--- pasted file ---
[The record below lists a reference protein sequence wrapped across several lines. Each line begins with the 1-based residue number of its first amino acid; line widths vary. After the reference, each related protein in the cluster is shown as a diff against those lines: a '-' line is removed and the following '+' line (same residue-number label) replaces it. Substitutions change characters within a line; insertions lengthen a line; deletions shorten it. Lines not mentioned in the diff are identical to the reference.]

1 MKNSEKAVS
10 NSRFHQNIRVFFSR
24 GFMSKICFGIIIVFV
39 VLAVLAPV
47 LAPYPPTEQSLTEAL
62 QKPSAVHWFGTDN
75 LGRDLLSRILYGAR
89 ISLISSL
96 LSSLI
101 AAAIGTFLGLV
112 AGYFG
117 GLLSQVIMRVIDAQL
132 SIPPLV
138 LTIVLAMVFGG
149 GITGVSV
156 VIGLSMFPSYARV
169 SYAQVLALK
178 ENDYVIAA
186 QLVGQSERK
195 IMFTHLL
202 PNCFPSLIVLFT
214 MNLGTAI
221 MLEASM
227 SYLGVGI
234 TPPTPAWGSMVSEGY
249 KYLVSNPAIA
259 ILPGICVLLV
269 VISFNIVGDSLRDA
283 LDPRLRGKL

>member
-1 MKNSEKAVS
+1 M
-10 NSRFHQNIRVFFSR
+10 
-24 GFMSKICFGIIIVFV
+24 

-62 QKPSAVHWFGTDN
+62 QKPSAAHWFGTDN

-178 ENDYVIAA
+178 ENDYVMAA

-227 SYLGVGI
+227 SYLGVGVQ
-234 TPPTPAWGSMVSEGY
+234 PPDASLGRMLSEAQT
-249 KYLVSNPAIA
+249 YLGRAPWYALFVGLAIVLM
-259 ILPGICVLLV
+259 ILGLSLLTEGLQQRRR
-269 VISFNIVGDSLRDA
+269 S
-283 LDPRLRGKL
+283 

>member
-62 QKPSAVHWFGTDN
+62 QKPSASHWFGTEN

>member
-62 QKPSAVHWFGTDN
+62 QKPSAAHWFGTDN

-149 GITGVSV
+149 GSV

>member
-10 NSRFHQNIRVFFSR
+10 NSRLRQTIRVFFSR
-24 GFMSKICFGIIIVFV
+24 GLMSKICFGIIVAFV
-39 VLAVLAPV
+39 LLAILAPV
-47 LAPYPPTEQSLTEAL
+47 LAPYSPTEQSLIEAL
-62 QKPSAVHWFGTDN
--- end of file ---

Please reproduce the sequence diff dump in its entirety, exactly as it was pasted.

[The record below lists a reference protein sequence wrapped across several lines. Each line begins with the 1-based residue number of its first amino acid; line widths vary. After the reference, each related protein in the cluster is shown as a diff against those lines: a '-' line is removed and the following '+' line (same residue-number label) replaces it. Substitutions change characters within a line; insertions lengthen a line; deletions shorten it. Lines not mentioned in the diff are identical to the reference.]

1 MKNSEKAVS
10 NSRFHQNIRVFFSR
24 GFMSKICFGIIIVFV
39 VLAVLAPV
47 LAPYPPTEQSLTEAL
62 QKPSAVHWFGTDN
75 LGRDLLSRILYGAR
89 ISLISSL
96 LSSLI
101 AAAIGTFLGLV
112 AGYFG
117 GLLSQVIMRVIDAQL
132 SIPPLV
138 LTIVLAMVFGG
149 GITGVSV
156 VIGLSMFPSYARV
169 SYAQVLALK
178 ENDYVIAA
186 QLVGQSERK
195 IMFTHLL
202 PNCFPSLIVLFT
214 MNLGTAI
221 MLEASM
227 SYLGVGI
234 TPPTPAWGSMVSEGY
249 KYLVSNPAIA
259 ILPGICVLLV
269 VISFNIVGDSLRDA
283 LDPRLRGKL

>member
-1 MKNSEKAVS
+1 M
-10 NSRFHQNIRVFFSR
+10 
-24 GFMSKICFGIIIVFV
+24 

-62 QKPSAVHWFGTDN
+62 QKPSAAHWFGTDN

-178 ENDYVIAA
+178 ENDYVMAA

-227 SYLGVGI
+227 SYLGVGVQ
-234 TPPTPAWGSMVSEGY
+234 PPDASLGRMLSEAQT
-249 KYLVSNPAIA
+249 YLGRAPWYALFVGLAIVLM
-259 ILPGICVLLV
+259 ILGLSLLTEGLQQRRR
-269 VISFNIVGDSLRDA
+269 S
-283 LDPRLRGKL
+283 

>member
-62 QKPSAVHWFGTDN
+62 QKPSASHWFGTEN

>member
-62 QKPSAVHWFGTDN
+62 QKPSAAHWFGTDN

-149 GITGVSV
+149 GSV

>member
-10 NSRFHQNIRVFFSR
+10 NSRLRQTIRVFFSR
-24 GFMSKICFGIIIVFV
+24 GLMSKICFGIIVAFV
-39 VLAVLAPV
+39 LLAILAPV
-47 LAPYPPTEQSLTEAL
+47 LAPYSPTEQSLIEAL
-62 QKPSAVHWFGTDN